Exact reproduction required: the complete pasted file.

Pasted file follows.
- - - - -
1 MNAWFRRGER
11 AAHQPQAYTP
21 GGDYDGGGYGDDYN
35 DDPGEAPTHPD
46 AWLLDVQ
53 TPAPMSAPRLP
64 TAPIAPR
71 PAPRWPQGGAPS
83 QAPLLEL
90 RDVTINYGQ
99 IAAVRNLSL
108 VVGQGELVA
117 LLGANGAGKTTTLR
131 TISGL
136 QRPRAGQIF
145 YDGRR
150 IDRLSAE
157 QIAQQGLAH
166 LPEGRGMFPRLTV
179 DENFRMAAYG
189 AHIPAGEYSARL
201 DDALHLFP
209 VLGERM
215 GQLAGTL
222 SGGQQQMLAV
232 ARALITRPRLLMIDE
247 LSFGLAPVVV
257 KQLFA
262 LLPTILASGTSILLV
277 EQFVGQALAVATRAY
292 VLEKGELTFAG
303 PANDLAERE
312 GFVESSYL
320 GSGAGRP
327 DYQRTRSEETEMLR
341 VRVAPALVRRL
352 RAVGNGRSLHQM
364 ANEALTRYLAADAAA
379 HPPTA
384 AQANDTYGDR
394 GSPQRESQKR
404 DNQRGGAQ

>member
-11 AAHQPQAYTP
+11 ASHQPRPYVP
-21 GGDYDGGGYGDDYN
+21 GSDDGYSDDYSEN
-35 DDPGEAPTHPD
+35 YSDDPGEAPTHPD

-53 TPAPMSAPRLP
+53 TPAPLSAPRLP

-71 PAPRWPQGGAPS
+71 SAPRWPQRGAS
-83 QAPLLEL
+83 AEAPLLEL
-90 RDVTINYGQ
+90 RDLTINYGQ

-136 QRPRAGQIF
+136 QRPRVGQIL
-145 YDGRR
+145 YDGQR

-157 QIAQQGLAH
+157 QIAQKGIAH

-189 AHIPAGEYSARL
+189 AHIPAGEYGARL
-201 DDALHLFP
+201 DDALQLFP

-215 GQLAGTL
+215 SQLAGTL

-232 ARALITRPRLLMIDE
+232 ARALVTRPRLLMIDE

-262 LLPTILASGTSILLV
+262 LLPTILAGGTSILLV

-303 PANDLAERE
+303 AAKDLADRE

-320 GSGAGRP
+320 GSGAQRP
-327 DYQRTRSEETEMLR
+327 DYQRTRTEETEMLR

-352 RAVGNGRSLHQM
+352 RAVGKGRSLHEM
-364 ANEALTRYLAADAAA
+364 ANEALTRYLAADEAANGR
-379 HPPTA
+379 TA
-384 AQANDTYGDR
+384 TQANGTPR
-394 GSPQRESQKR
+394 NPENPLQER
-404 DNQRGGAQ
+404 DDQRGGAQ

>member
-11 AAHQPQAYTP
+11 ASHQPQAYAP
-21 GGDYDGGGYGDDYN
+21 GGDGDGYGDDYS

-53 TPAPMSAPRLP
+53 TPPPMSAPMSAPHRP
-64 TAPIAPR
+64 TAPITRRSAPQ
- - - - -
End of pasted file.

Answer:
1 MNAWFRRGER
11 AAHQPQAYTP
21 GGDYDGGGYGDDYN
35 DDPGEAPTHPD
46 AWLLDVQ
53 TPAPMSAPRLP
64 TAPIAPR
71 PAPRWPQGGAPS
83 QAPLLEL
90 RDVTINYGQ
99 IAAVRNLSL
108 VVGQGELVA
117 LLGANGAGKTTTLR
131 TISGL
136 QRPRAGQIF
145 YDGRR
150 IDRLSAE
157 QIAQQGLAH
166 LPEGRGMFPRLTV
179 DENFRMAAYG
189 AHIPAGEYSARL
201 DDALHLFP
209 VLGERM
215 GQLAGTL
222 SGGQQQMLAV
232 ARALITRPRLLMIDE
247 LSFGLAPVVV
257 KQLFA
262 LLPTILASGTSILLV
277 EQFVGQALAVATRAY
292 VLEKGELTFAG
303 PANDLAERE
312 GFVESSYL
320 GSGAGRP
327 DYQRTRSEETEMLR
341 VRVAPALVRRL
352 RAVGNGRSLHQM
364 ANEALTRYLAADAAA
379 HPPTA
384 AQANDTYGDR
394 GSPQRESQKR
404 DNQRGGAQ

>member
-11 AAHQPQAYTP
+11 ASHQPRPYVP
-21 GGDYDGGGYGDDYN
+21 GSDDGYSDDYSEN
-35 DDPGEAPTHPD
+35 YSDDPGEAPTHPD

-53 TPAPMSAPRLP
+53 TPAPLSAPRLP

-71 PAPRWPQGGAPS
+71 SAPRWPQRGAS
-83 QAPLLEL
+83 AEAPLLEL
-90 RDVTINYGQ
+90 RDLTINYGQ

-136 QRPRAGQIF
+136 QRPRVGQIL
-145 YDGRR
+145 YDGQR

-157 QIAQQGLAH
+157 QIAQKGIAH

-189 AHIPAGEYSARL
+189 AHIPAGEYGARL
-201 DDALHLFP
+201 DDALQLFP

-215 GQLAGTL
+215 SQLAGTL

-232 ARALITRPRLLMIDE
+232 ARALVTRPRLLMIDE

-262 LLPTILASGTSILLV
+262 LLPTILAGGTSILLV

-303 PANDLAERE
+303 AAKDLADRE

-320 GSGAGRP
+320 GSGAQRP
-327 DYQRTRSEETEMLR
+327 DYQRTRTEETEMLR

-352 RAVGNGRSLHQM
+352 RAVGKGRSLHEM
-364 ANEALTRYLAADAAA
+364 ANEALTRYLAADEAANGR
-379 HPPTA
+379 TA
-384 AQANDTYGDR
+384 TQANGTPR
-394 GSPQRESQKR
+394 NPENPLQER
-404 DNQRGGAQ
+404 DDQRGGAQ

>member
-11 AAHQPQAYTP
+11 ASHQPQAYAP
-21 GGDYDGGGYGDDYN
+21 GGDGDGYGDDYS

-53 TPAPMSAPRLP
+53 TPPPMSAPMSAPHRP
-64 TAPIAPR
+64 TAPITRRSAPQ